UoL Students vs Colonialism

Posted on: 27 October 2021 by Molly Cottrill in Posts

My previous blog ‘Controversial colonial landmarks across Liverpool’ delved into Liverpool’s colonial past, noting down street names and statues that once celebrated/ commemorated the slave trade.

Sparked by the BLM movement in 2020, many citizens and students across the UK and the world have been inspired to challenge this colonialism and racism. For instance, in UoL, the renaming of the Gladstone Halls of Residence is a strong statement.

The Gladstone Halls

The Gladstone Halls

Image credit:

Recently renamed as the Dorothy Kuya Halls of Residence, the William Gladstone Halls were, and still are, a controversial landmark. 

In an attempt to diversify and decolonise the UoL campus, a petition was created and votes were cast by students to rename the halls- previously named after 19th century British white male prime minister who allegedly had ties to the slave trade. Now, named after a Liverpool born human rights and anti-racist black female activist. Although this has had backlash, arguably, it is a step in the right direction for decolonising within UoL and across Liverpool. It acts as a statement against colonialism. 

What more can we do as students and as a city?

Students graduating

Image credit: The Guardian

In 1999, Liverpool City Council apologised formally for Liverpool’s part in the slave trade and the continual effect of slavery on Liverpool’s Black communities. This is a vital start, however, is just saying sorry enough? Over two decades since this apology, we still see the effects of colonialism and slavery on communities in Liverpool. A lot of these came to light with the BLM protests of 2020.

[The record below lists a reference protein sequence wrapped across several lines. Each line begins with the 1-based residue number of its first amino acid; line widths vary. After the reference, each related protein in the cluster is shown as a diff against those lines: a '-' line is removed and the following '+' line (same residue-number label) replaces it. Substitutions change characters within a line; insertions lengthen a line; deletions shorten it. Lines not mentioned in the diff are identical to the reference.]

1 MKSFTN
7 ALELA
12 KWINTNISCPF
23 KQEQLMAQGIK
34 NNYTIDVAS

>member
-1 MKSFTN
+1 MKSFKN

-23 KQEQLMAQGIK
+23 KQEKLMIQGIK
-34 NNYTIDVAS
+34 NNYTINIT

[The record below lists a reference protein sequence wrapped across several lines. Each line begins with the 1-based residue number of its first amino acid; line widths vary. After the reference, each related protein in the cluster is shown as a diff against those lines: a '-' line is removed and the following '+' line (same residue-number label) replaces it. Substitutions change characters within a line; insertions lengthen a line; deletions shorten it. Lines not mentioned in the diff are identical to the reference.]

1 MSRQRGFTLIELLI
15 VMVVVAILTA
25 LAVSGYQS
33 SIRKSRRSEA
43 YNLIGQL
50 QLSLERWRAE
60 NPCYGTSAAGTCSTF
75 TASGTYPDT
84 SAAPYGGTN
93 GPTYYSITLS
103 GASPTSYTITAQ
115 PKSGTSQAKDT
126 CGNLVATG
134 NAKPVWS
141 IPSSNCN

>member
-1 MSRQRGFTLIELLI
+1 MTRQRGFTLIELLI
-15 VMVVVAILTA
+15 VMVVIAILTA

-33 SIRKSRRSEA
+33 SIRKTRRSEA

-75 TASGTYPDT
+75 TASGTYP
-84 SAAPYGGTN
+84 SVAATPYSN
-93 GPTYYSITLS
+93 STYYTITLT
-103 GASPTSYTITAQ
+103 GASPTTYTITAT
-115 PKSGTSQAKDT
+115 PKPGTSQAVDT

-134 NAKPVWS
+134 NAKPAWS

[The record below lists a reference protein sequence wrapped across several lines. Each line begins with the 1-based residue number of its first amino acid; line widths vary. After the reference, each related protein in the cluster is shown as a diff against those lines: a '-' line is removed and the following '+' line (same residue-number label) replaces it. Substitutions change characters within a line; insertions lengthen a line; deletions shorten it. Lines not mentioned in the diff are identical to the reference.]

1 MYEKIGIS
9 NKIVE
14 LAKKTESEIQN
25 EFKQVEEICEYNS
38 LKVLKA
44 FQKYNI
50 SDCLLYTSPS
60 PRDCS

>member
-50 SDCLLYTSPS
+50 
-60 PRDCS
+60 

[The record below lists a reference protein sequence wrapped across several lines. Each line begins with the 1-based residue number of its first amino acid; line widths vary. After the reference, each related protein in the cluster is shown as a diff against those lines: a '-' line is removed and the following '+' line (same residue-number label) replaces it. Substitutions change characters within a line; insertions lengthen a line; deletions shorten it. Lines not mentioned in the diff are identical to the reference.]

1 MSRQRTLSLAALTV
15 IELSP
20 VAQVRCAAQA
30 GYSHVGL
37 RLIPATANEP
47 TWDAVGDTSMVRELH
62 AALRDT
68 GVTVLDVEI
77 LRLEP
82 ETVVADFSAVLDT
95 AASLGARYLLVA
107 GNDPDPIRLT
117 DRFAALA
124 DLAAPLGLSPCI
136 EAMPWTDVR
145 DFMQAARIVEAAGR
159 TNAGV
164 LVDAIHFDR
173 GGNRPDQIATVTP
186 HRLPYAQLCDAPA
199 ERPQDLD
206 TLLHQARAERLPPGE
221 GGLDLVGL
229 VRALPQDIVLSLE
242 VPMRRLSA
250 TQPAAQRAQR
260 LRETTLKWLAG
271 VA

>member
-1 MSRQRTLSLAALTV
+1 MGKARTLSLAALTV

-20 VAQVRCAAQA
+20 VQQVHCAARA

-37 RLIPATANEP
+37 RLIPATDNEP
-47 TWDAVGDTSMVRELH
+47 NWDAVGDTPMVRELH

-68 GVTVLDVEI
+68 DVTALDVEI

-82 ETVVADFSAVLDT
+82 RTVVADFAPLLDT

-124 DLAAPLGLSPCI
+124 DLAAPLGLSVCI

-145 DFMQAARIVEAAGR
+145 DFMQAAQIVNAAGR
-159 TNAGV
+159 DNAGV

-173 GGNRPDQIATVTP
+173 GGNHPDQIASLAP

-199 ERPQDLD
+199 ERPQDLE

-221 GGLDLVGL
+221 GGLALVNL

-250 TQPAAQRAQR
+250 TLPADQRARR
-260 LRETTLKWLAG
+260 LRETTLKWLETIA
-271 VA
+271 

Was Nelson just a ‘man of his time’ and we should ignore his role in slavery, just focussing on his battle wins or should we take down the nelson monument in Liverpool?

Should the slave ship engravings be taken off buildings such as Pier Head and placed in a museum instead?

Should all streets named after men involved in the slave trade be renamed?

These are questions we must be asking ourselves, especially as students. Widening our wider world perspective whilst in university is key to broadening our minds and being more aware of the new and wider community we are a part of. These questions and debates can lead to real change. For instance, the renaming of the Gladstone halls. 

Although we cannot erase Liverpool’s colonial past, we can try our hardest to make sure colonialism is not prevalent in its future.